Candide – Personal Response

Something I’m beginning to learn in English Literature is how simple language can be just as, or even more effective than complex language. As I started to understand this and try to work on fixing the clarity of my expressions, Candide by Voltaire was assigned for our class to read. The shift from reading The Odyssey by Homer to Candide was jarring. Despite Candide being written in much easier vocabulary, both texts provided me with a thoughtful and insightful message to digest.

Candide‘s language is simple, but that does not take away from the lessons it teaches. One of the first instances that clearly showed this to me was when the old lady was telling her story,

A hundred times I wanted to kill myself, but I was still in love with life. This ridiculous weakness is perhaps one of our most sinister tendencies. For is there anything more foolish than to insist on carrying a burden that one can drop at any moment? To live in constant fear, and yet still hold on to life? To caress the serpent that is devouring you until it has eaten your heart (pg. 38).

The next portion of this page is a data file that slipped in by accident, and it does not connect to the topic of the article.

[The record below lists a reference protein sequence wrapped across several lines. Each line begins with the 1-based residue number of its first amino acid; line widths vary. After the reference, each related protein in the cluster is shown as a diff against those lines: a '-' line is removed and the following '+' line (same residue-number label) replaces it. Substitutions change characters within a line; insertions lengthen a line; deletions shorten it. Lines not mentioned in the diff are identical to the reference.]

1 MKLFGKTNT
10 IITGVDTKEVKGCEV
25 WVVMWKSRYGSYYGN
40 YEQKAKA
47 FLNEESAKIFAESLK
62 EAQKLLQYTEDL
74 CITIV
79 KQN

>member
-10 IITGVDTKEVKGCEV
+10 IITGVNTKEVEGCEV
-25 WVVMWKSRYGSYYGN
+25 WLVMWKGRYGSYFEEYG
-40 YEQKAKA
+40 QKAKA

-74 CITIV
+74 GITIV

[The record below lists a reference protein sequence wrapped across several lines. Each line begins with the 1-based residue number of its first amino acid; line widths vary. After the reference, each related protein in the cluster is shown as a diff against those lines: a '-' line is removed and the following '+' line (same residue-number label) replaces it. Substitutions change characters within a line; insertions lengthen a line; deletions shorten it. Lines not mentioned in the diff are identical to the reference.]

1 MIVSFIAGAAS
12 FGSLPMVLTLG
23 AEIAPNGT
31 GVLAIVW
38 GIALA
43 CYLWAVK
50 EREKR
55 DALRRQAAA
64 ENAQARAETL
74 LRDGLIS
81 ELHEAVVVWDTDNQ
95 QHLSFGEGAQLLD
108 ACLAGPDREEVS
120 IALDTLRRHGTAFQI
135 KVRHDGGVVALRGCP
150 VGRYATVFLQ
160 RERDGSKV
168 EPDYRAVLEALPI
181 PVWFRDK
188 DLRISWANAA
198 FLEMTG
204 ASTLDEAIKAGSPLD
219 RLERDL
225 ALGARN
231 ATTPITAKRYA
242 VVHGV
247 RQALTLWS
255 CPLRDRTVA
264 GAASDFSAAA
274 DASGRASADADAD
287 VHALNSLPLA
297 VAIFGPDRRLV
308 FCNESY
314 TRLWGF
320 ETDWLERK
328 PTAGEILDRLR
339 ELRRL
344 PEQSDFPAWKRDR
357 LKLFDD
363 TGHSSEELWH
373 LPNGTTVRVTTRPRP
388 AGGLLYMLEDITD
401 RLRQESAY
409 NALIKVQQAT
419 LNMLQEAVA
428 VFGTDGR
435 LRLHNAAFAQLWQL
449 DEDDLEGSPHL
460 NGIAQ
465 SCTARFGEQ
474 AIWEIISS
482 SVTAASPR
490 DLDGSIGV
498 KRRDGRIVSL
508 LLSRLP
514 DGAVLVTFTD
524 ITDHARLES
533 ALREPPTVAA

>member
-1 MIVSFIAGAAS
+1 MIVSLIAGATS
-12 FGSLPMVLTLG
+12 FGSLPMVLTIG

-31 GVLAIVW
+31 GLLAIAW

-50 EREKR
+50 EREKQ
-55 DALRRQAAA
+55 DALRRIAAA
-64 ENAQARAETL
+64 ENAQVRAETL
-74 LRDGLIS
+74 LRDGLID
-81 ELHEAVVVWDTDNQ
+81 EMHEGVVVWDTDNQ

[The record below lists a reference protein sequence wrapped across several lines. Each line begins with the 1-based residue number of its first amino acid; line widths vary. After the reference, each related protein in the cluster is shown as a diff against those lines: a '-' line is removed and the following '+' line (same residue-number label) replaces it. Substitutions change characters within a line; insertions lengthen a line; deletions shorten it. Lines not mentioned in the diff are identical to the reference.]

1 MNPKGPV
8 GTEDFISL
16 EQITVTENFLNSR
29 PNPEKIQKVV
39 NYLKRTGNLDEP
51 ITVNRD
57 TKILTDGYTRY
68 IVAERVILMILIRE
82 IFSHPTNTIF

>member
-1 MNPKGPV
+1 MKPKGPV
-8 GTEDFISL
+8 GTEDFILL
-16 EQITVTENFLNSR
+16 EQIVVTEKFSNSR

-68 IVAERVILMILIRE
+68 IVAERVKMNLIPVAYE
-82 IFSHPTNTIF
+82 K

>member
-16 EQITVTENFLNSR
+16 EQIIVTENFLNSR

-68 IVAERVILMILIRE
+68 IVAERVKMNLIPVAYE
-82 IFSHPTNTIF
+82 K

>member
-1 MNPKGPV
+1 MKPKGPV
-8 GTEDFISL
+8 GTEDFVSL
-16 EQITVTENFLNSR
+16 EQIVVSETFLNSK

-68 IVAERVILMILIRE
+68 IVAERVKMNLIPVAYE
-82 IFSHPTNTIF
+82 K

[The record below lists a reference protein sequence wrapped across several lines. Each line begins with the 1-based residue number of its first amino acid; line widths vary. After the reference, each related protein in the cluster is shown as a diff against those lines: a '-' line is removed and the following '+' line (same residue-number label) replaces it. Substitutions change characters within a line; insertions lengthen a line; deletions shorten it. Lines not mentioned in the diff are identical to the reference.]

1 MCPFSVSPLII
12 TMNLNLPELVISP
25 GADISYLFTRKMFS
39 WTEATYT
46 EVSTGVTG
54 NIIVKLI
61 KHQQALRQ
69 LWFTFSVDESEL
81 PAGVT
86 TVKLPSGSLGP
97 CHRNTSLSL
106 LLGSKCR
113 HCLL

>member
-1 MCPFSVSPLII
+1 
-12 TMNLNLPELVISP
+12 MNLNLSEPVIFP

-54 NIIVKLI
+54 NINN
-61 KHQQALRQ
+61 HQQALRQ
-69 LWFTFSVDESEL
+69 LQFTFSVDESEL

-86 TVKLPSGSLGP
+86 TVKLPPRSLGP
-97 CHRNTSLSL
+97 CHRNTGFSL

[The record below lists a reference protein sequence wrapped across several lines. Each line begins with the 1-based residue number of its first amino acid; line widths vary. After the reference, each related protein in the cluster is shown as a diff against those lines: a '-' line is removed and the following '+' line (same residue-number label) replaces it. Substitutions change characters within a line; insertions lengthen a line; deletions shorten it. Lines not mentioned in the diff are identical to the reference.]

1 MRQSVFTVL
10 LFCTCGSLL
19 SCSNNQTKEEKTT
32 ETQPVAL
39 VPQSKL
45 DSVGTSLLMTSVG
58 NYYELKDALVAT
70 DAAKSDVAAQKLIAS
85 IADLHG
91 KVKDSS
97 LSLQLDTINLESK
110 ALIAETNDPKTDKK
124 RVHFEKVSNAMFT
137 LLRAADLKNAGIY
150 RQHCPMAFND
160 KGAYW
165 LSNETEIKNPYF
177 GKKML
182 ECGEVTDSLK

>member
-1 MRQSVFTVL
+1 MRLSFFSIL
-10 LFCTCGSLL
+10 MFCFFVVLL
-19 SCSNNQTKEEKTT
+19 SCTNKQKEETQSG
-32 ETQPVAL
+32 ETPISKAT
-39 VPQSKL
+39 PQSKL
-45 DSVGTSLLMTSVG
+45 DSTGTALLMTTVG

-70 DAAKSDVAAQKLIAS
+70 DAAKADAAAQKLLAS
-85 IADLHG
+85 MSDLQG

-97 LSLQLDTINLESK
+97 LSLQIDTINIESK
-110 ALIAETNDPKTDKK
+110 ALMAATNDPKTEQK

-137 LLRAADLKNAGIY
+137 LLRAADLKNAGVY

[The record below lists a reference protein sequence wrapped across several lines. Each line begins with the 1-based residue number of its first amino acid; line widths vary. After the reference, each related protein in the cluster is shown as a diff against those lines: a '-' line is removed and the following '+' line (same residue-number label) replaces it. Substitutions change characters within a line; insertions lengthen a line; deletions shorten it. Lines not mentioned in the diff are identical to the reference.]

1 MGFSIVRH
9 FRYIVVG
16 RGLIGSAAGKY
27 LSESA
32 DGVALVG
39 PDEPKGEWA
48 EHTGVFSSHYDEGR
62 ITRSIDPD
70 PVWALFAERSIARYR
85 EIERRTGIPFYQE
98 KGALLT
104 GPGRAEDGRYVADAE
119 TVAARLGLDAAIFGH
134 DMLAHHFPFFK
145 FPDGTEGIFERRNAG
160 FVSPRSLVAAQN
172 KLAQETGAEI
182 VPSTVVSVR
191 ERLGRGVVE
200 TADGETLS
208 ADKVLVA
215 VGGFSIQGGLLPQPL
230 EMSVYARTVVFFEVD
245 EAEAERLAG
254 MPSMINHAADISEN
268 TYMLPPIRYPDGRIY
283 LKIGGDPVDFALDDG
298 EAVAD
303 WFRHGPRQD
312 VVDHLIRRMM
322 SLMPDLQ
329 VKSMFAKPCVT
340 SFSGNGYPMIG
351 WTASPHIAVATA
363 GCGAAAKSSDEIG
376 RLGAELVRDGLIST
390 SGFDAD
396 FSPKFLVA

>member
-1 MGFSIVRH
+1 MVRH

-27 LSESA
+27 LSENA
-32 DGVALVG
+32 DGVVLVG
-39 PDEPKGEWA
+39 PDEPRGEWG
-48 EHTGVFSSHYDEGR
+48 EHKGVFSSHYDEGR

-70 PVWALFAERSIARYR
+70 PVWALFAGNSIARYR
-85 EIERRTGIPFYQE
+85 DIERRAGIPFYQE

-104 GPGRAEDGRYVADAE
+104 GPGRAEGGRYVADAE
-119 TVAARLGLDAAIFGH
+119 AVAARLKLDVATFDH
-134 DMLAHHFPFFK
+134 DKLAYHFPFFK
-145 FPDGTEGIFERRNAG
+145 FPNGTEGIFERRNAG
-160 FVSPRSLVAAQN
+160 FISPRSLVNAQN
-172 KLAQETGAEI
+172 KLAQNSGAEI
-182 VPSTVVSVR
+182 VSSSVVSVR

This passage is so beautiful and almost feels indescribable. It’s presenting this image of being engulfed by something horrid, the serpent, but loving it endlessly as it does so. To me, this comparison fits my current outlook on life. Even though I hate myself sometimes, and just wish I could just die, there is something wonderful about the serpent devouring me. Another incredible line from Voltaire happens to be the last, “That is well said’ Candide replied, “but we must cultivate our garden'” (pg. 119). Candide realizes that it does not matter whether they are in the best of all possible worlds, or even if they are in the worst of all possible worlds, what matters is that they live life. Martin puts it quite well, “‘ Let us work without reasoning, it is the only way to make life bearable'” (pg. 119).

I find too many people trying to find meaning of life, and they search and search for any reason that life is worth living except for looking at themselves, and what they want to do, what they wish to achieve. Voltaire tells us that we must cultivate our garden, metaphorically, to work on something we enjoy. Gardening may be it but what if writing is your garden, or singing, or reading. No matter what your garden is, it needs cultivating, and you need to be there to tend to it. A beautiful message from Voltaire that did not need any exhaustive decrepit language that is practically incomprehensible to modern audiences. I hope to learn how to emulate Voltaire’s simplicity someday.

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